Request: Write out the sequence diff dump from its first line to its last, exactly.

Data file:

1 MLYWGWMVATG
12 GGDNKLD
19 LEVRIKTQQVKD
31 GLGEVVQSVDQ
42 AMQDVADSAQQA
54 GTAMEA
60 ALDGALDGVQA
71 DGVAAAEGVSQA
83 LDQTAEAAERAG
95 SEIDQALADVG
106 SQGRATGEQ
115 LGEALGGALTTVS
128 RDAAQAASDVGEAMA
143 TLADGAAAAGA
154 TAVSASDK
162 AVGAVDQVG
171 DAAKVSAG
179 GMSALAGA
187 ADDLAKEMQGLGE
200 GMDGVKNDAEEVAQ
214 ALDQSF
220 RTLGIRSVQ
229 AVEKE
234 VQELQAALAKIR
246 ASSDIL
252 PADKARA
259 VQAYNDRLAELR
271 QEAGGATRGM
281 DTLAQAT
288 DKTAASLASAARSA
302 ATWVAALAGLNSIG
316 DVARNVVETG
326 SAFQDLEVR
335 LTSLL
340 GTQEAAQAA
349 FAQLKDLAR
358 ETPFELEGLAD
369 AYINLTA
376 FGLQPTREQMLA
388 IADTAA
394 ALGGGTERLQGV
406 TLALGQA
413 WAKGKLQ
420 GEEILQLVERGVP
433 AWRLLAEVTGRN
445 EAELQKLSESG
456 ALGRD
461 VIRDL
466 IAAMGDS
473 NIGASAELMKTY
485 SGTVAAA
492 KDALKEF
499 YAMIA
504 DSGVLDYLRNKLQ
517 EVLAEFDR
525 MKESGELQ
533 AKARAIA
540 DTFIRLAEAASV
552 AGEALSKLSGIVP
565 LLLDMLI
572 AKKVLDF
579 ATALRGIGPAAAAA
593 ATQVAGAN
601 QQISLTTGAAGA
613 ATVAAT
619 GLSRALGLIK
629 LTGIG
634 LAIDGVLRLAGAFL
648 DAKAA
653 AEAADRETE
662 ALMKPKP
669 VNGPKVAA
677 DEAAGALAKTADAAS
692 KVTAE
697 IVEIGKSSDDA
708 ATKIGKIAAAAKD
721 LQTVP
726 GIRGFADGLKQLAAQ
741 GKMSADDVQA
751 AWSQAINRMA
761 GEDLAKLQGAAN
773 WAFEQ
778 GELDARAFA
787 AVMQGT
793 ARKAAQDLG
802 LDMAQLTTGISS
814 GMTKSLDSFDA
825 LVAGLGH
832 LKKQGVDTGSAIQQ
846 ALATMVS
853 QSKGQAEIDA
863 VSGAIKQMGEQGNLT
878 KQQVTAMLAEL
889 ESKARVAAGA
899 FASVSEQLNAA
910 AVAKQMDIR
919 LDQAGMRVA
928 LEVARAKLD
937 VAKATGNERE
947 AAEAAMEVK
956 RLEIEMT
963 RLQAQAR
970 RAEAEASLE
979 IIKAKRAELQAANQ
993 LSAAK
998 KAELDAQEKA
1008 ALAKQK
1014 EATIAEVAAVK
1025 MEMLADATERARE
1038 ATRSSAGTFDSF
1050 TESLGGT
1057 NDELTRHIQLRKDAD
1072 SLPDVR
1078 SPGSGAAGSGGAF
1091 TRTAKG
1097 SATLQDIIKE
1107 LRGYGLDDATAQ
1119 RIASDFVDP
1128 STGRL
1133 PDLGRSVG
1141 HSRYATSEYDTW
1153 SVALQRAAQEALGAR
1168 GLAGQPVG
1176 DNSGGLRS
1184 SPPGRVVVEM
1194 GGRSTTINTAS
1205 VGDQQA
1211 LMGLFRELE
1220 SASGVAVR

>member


1 MLYWGWMVATG
12 GGDNKLD
19 LEVRIKTQQVKD
31 GLGEVVQSVDQ
42 AMQDVADSAQQA
54 GTAMEA
60 ALDGALDGVQA
71 DGVAAAEGVSQA
83 LDQTAEAAERAG
95 SEIDQALADVG
106 SQGRATGEQ
115 LGEALGGALTTVS
128 RDAAQAASDVGEAMA
143 TLADGAAAAGA
154 TAVSASDK
162 AVGAVDQVG
171 DAAKVSAG
179 GMSALAGA
187 ADDLAKEMQGLGE
200 GMDGVKNDAEEVAQ
214 ALDQSF
220 RTLGIRSVQ
229 AVEKE
234 VQELQAALAKIR
246 ASSDIL
252 PADKARA
259 VQAYNDRLAELR
271 QEAGGATRGM
281 DTLAQAT
288 DKTAASLASAARSA
302 ATWVAALAGLNSIG
316 DVARNVVETG
326 SAFQDLEVR
335 LTSLL
340 GTQEAAQAA
349 FAQLKDLAR
358 ETPFELEGLAD
369 AYINLTA
376 FGLQPTREQMLA
388 IADTAA
394 ALGGGTERLQGV
406 TLALGQA
413 WAKGKLQ
420 GEEILQLVERGVP
433 AWRLLAEVTGRN
445 EAELQKLSESG
456 ALGRD
461 VIRDL
466 IAAMGDS
473 NIGASAELMKTY
485 SGTVAAA
492 KDALKEF
499 YAMIA
504 DSGVLDYLRNKLQ
517 EVLAEFDR
525 MKESGELQ
533 AKARAIA
540 DTFIRLAEAASV
552 AGEALSKLSGIVP
565 LLLDMLI
572 AKKVLDF
579 ATALRGIGPAAAAA
593 ATQVAGAN
601 QQISLTTGAAGA
613 ATVAAT
619 GLSRALGLIK
629 LTGIG
634 LAIDGVLRLAGAFL
648 DAKAA
653 AEAADRETE
662 ALMKPKP
669 VNGPKVAA
677 DEAAGALAKTADAAS
692 KVTAE
697 IVEIGKSSDDA
708 ATKIGKIAAAAKD
721 LQTVP
726 GIRGFADGLKQLAAQ
741 GKMSADDVQA
751 AWSQAINRMA
761 GEDLAKLQGAAN
773 WAFEQ
778 GELDARAFA
787 AVMQGT
793 ARKAAQDLG
802 LDMAQLTTGISS
814 GMTKSLDSFDA
825 LVAGLGH
832 LKKQGVDTGSAIQQ
846 ALATMVS
853 QSKGQAEIDA
863 VSGAIKQMGEQGNLT
878 KQQVTAMLAEL
889 ESKARVAAGA
899 FASVSEQLNAA
910 AVAKQMDIR
919 LDQAGMRVA
928 LEVARAKLD
937 VAKATGNERE
947 AAEAAMEVK
956 RLEIEMT
963 RLQAQAR
970 RAEAEASLE
979 IIKAKRAELQAANQ
993 LSAAK
998 KAELDAQEKA
1008 ALAKQK
1014 EATIAEVAAVK
1025 MEMLADATERARE
1038 ATRSSAGTFDSF
1050 TESLGGT
1057 NDELTRHIQLRKDAD
1072 SLPDVR
1078 SPGSGAAGSGGAF
1091 TRTAKG
1097 SATLQDIIKE
1107 LRGYGLDDATAQ
1119 RIASDFVDP
1128 STGRL
1133 PDLGRSVG
1141 HSRYATSEYDTW
1153 SVALQRAAQEALGAR
1168 GLAGQPVG
1176 DNSGGLRS
1184 SPPGRVVVEM
1194 GGRSTTINTAS
1205 VGDQQA
1211 LMGLFRELE
1220 SASGVAVR

>member